Shrug City Sounds and Free Punk Rock

EDITORIAL NOTE: Okay, so I’ve been absent for a month. The story behind that: I originally had intended to have an article detailing a festival I attended late last month and… I passed out from heat exhaustion while there. Thanks to The Modern Three, it didn’t get any worse and I recovered just fine. However, I didn’t have much to write about the festival after that. Since then, I’ve taken a little break from the blog to focus on personal stuff, but now I’m back and hoping to do more stuff with the blog in the coming months.


Smoke Wagon Saloon on Palmdale road played host to a night of punk rock last Saturday, September 16th. The bands included local acts The Modern Three and Back On Our Feet along with Sqaurecrow from San Diego. My eye, however, was on acoustic solo talent Blazer Keene, who also works under Shrug City Sounds. Since I’ve started writing for this blog back in March, Blazer has been a consistent presence at shows at Frogees and elsewhere all over the desert. Blazer is a busy man, keeping himself occupied with his music as well as organizing and booking shows under Shrug City Sounds.


Blazer’s start as a musician begins where it starts for most musicians: high school. “I’ve been playing since I was fourteen or fifteen, in different bands. Playing like hardcore stuff and then I quit music for a couple years and went on the road as like a salesmen, then I came back like in 2013, I think, was the year I decided to fully dedicate myself to playing music. Started from there, I couldn’t find anybody to jam with, so I just did my solo thing. Kept writing songs and it just became this.”

The solo approach has worked out pretty fine for Keene as he’s going on four years of performing and making music that he is comfortable with. When I talked about the writing process, Keene admits it’s sporadic and it will take time to get one song done, “I have to really be in the mood. Sometimes it just doesn’t come to me. I’ll take a couple months to write a song and usually, like the chords will come first, then the lyrics. Sometimes, the other way around… … I think I’ve written four new songs in the past year, which isn’t that great.”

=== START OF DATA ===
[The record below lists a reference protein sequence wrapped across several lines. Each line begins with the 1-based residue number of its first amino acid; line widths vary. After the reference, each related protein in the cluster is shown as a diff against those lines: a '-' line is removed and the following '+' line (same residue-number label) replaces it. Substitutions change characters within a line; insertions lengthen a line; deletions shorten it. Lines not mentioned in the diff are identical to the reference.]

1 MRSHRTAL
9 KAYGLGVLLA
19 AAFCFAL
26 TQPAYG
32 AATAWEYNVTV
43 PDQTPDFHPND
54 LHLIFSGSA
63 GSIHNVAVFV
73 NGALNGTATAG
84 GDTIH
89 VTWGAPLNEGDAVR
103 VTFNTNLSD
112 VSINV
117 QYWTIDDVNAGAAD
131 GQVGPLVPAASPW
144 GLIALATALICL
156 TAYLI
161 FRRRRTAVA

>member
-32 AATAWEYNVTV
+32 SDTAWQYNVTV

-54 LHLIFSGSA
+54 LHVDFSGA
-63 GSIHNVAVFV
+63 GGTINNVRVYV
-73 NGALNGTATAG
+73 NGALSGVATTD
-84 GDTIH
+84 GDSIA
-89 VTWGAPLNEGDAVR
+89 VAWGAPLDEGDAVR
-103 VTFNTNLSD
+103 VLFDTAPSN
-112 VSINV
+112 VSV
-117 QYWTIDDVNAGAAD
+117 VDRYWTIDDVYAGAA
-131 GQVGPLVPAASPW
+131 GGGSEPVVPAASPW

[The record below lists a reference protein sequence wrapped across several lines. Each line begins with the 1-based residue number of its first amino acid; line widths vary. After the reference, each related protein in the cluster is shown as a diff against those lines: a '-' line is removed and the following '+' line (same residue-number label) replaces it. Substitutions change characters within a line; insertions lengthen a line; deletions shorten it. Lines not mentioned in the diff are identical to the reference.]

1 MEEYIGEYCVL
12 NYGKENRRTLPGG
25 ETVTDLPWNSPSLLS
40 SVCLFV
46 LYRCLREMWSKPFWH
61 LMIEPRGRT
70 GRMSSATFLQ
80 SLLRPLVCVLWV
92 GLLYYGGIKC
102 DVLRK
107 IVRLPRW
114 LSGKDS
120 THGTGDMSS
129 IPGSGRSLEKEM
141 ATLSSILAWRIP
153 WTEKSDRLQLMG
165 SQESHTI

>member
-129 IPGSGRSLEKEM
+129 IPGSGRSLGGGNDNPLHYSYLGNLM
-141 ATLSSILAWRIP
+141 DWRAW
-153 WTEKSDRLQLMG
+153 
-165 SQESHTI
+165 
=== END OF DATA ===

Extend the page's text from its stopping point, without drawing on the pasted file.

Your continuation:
I’m not gonna fault quality over quantity as it has worked out so far for Keene. When Blazer approaches a song, he wants it, at the very least, to be catchy and he doesn’t like when people try to tell how to do things, “I have my friends to tell me that I should write a song with the song structure, verse chorus verse chorus, but I like my poetry-type songs where it’s just, there’s no hook to it… …you might hear a small chorus in there, but a lot of times it’s just flow.”

In Keene’s set list of the evening were also killer covers of “Losing My Religion” by R.E.M. and “Wish You Were Here” by Pink Floyd. When we sat down to talk about influences (actually, more like stand out back behind the bar), Blazer was quick to site Against Me! as a big influence on his current state as a musician, “I found those guys, and girl, a couple years ago… …Their energy with their music, that’s exactly what I try to have.”

On the other side of this coin is Shrug City Sounds. Named after one of Keene’s own songs, Shrug City Sounds has only been around for a couple months despite Keene booking acts for local shows long before the name, “Yeah, it’s pretty new, I kinda fell into it. I was just trying to book myself more shows at Frogee’s and then Joy wanted me to start filling in sound on everybody else and I was like, “alright”. Then I started booking.”


Prior to Shrug City Sounds, Blazer just booked under ‘Blaze and Friends’. The idea started from a conversation Keene had with another local act, “I was talking with the guys at Rain Brings Weather, I think, and we were saying, ‘Instead of booking a whole four hours for myself’- nobody wants to listen to me play a four hour set- ‘bring some friends with me.’ So, every time I started booking, like I’d get the Desert Barn Brewery or Oak Hills Brewery or Frogees or Rock’s Place, out in Lucerne and I would bring people instead. That would eventually bring more crowds, so I just kept doing it.”

With the rest of the year looking packed with show after show after show, Blazer is demonstrating no signs of fatigue. Keene has turned himself into a consistent presence within the High Desert music scene, and he’s looking to branch out, “I’m trying to book out the rest of the year through [Frogees] and then, hopefully with the extra time, fill in the spots for myself, try to get down the hill.” Keene certainly has the talent and drive to take himself anywhere he wants to.

-b.d. ponce

Shrug City Sounds on Facebook

Photo taken from Blazer Keene’s Facebook


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